This redirection type allows you to append one file to the end of the other file. The standard output for this command is denoted as “>>” while “<<” is used to denote the standard input.

– Merge

The merge command allows you to merge standard streams from one file with the other. It’s denoted by “>&” for merging outputs and “<&” for merging inputs. So for instance, “p >& q” means to merge the output coming from stream p with stream q, while “p <& q” means to merge the input coming from stream p with stream q.

– The Here Document

A here document allows you to redirect input into an interactive program or shell.

The Here Document

With a here document, you can run interactive programs inside a shell script without having to worry about user action, as all you have to do is supply the necessary input needed by the interactive shell script or the interactive program.

Here documents generally follow this form:

command << delimiter



With the form above, the << operator tells the shell to read input until it gets to a line with the set delimiter. The input lines that precede the line that contains the delimiter are considered to be the stdin of the command.

The function of the delimiter is to tell the shell where the here document stops. If there’s no delimiter, the shell will continue to read the input non-stop. Also, the delimiter needs to be a single word with no tabs or spaces. Below is an example of how a here document works:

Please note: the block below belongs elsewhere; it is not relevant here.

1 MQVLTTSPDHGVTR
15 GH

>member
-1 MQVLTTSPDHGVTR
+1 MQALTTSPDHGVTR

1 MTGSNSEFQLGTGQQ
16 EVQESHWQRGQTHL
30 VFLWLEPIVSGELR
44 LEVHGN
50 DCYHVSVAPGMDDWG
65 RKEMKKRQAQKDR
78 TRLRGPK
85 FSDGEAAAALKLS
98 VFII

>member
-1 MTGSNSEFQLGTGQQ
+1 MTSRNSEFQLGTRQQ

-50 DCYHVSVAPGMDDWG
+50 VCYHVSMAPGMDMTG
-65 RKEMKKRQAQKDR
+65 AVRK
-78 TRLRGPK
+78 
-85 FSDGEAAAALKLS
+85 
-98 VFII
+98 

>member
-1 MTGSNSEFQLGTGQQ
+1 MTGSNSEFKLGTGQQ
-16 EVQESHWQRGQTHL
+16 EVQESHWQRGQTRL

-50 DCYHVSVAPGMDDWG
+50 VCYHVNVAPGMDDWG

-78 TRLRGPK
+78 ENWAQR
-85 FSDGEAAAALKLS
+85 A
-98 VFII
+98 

$ wc -l << EOF

This program is a test

to understand how here documents work

in Unix




The “EOF” from the example is the delimiter, and the command tells the program to count the total number of lines.

– Error Redirection in Linux

This redirection command allows you to transfer the errors generated due to false commands to a file instead of your standard output. Whenever you execute a program on your terminal, three different files are generated with different file descriptors

Error Redirection in Linux

The stdin is denoted by “0,” the stdout is denoted by “1,” and the standard error is denoted by “2.” An error stream is always displayed on the screen by default. You can use this redirection to redirect errors to a file instead of the screen.

Take this for instance:

$ arandomcommand 2>error.txt

This command uses “2” as the file descriptor, and it tells the program to redirect the error output to the error.txt file instead of displaying it on the standard output. If you then decide to write a different command and output the error.txt file with the current output, you can merge both together by writing the Linux redirection 2>&1. For instance:

$ ls directory ddd > error.txt 2>&1

With the merge command 2>&1 above, you’re redirecting the standard error to stdout, which means that the error message, which is “2” will be merged with your current output, which is “1.” If the directory specified is unavailable, the merged output will be redirected to error.txt instead.


That’s all on Unix input redirection command in Linux, what it is, and how it works.

Make sure to keep these few points in mind when redirecting standard input:

  • Input redirection is denoted with the less than “<” symbol.
  • Not adding a delimiter to your “Here document” will cause the program to continue reading input.
  • Standard input uses “0” as its file descriptor, while standard output uses “1” as its file descriptor.
  • Using “2” as your file descriptor signifies standard error, and you redirect it to a file as well.

Make sure to use the “<<” symbol to append and the “<&” to merge your inputs. Using “<” only will overwrite any input you have already, so if you intend to add or merge inputs, make sure to include the appropriate symbols.